Why Merton?

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I have been persisting, albeit irregularly, in returning to Thomas Merton and his book The Ascent to Truth as a topic for posts here over the last few months. I thought it might be useful both to you and to myself to explain why I think Merton, and this book, are important enough to keep me returning to them as the subject for some very inadequate reflections.

Merton 1.jpg

Merton entered the Trappist monastery of The Abbey of Gethsemane, in Kentucky, in 1941, coincident with the entry of the United States into World War II. A few years before joining the Trappists he had tried to become a Franciscan, but because he had fathered a child out of wedlock while going to school in England, the Franciscans wouldn’t have him. For the first few years he was at Gethsemane he did not write, in fact, he had pretty much given up on his earlier hope of becoming a writer. However, in the late 1940’s his abbot encouraged him to begin writing, and in 1948 The Seven Story Mountain was published to great acclaim. With the publication of The Seven Story Mountain Merton became at once a best-selling author and an important literary figure in the United States.

Unlike many literary figures of his time, Merton stood out as not only a practicing Catholic but also a Trappist monk, living under vows of poverty, chastity, obedience, and, lets not forget, silence, in a monastery in Kentucky. Merton was unique also in that he wrote seriously, for a popular audience, about “exotic” topics such as contemplative prayer and the works of great Catholic saints such as St. John of the Cross and Teresa of Avila. He engaged a culture that was becoming increasingly secular, not only from the perspective of Catholic teaching and Tradition, but also out of the mystical traditions of the Church. In doing so, he became a living contradiction, which may explain the nervous breakdown he experienced sometime in 1952 or 1953.

However, as influential as Merton was during the last 20 years or so of his life, he was also greatly influenced by the “world” that he had left behind on entering the monastery. Merton’s response to the world, and the evil he saw in it, was God, approached from the point of view of the contemplative.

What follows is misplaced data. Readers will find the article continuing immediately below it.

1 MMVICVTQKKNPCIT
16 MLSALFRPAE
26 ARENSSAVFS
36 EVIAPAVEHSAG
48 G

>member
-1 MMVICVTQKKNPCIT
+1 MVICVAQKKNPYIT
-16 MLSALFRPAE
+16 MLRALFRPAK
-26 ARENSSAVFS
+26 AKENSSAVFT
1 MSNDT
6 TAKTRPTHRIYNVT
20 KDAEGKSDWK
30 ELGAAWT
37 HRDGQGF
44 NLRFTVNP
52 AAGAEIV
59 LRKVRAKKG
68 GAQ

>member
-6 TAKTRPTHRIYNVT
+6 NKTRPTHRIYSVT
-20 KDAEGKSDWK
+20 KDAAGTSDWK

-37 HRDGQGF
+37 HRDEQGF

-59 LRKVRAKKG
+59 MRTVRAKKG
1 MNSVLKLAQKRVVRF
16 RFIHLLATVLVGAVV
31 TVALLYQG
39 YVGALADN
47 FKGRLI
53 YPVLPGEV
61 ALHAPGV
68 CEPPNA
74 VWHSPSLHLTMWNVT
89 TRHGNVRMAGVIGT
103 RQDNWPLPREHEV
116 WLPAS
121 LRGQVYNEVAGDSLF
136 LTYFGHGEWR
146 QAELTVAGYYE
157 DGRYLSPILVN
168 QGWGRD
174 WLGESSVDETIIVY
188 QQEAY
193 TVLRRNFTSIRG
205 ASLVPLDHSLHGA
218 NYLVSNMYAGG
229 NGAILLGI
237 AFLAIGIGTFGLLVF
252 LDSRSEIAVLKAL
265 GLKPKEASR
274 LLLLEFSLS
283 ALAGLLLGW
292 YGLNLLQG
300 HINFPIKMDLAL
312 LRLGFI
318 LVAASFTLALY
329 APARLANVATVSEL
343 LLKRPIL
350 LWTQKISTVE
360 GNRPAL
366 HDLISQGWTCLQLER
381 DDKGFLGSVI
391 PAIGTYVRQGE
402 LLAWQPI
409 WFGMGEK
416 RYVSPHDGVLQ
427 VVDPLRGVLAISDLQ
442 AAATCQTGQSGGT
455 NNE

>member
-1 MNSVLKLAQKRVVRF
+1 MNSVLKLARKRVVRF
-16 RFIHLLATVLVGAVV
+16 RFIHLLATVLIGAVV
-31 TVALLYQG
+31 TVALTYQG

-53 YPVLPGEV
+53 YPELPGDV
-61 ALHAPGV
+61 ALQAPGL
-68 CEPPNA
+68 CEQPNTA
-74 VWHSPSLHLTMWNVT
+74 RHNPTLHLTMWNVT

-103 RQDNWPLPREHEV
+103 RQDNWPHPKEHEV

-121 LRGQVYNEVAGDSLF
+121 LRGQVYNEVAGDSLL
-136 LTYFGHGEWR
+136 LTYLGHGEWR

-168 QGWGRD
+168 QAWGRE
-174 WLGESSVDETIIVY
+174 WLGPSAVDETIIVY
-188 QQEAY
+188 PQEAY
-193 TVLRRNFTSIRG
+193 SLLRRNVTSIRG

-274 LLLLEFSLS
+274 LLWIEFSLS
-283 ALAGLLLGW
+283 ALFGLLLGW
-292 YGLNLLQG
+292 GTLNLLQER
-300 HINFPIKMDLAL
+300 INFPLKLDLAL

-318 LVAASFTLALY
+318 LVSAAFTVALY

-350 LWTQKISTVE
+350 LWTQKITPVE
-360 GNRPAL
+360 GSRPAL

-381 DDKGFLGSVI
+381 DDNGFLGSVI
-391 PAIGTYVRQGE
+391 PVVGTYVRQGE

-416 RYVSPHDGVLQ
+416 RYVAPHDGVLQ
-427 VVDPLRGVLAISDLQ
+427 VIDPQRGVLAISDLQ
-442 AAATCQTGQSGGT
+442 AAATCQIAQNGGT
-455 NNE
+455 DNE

Merton was like many Americans who lived in the 1950’s and ’60’s: after World War II America and the Soviet Union seemed on the verge of a nuclear war that threatened to destroy everyone and everything. Merton viewed this simply as evil let loose in the world. He saw, correctly I think, the world at a crucial turning point in human history. As a Christian he saw the choice facing the world of his day as either total nuclear self-destruction or a mass turning to God and rejection of evil. The choice for Merton was black and white, good vs. evil. He saw Christianity as the only possible moral and religious choice, but a choice that would only prove fruitful if Christians chose to live out their vocations as Christians. Merton writes that the only way for Christians to really live out their vocations was not through greater activity, not even Apostolic activity, but rather through silence. Merton simply proposes the truth that Augustine wrote in his Confessions - our hearts are restless until they rest in God. There is no other source of grace. He saw contemplation as a vital element of interior growth, and he believed that as individuals grew closer to God they would change, and thus societies would change. Merton saw the Christian faith as vital to the redemption of the world, not only from sin and death, but from absolute self-annihilation. He wrote: “The only thing that can save the world from complete moral collapse is a spiritual revolution. Christianity, by its very nature demands such a revolution.”

Merton, however, did not end up rejecting the world entirely. He came into contact with an enormous array of people from all walks of life, from Jacques Maritain to Eveyln Waugh; the range of his correspondence is almost staggering. This contact with the world left him open to the other influences of the 1950’s and these affected his later books. Remember, during the 1950’s we had the “Beat” generation, the civil rights movement with it’s non-violence, Americans began to turn to the East and Zen as a possible source of spiritual strength, and there was the call for the Second Vatican Council. All these things had an impact on Merton and his later writing. But they are not so evident in The Ascent to Truth. In this book we have a simple choice presented to us, good vs. evil. And we have a very traditional Catholic presentation of what it means for an individual to choose good and base his life on that choice. “Repent, and turn to the Gospel.”

5 Comments

Wow, good post. Something is to be said, that as a monk, one is truely, "in the world" but not "of it." But even then, Merton was still an influence upon the world, then and now.

Daniel

Thanks for your comment. I think Merton was, indeed, in the world and there is no doubt that he was influential, and continues to be. At least judging by the continued sales of his books.

Paz y bien

I knew very little about St. Thomas Merton before reading this. Thank you.

Wonderful post. I gained a deep respect for Merton in college when I took a semester-long seminar about his writings. I've been slowly working my way through his published journals for the past year.

Nicole

Thanks for your comment. I hope to be able to someday study Merton seriously myself. His journals are quite interesting, I have read them but I hope to return to them later this year.

Thanks again,

Ron

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This page contains a single entry by Ron Moffat published on February 28, 2004 7:48 AM.

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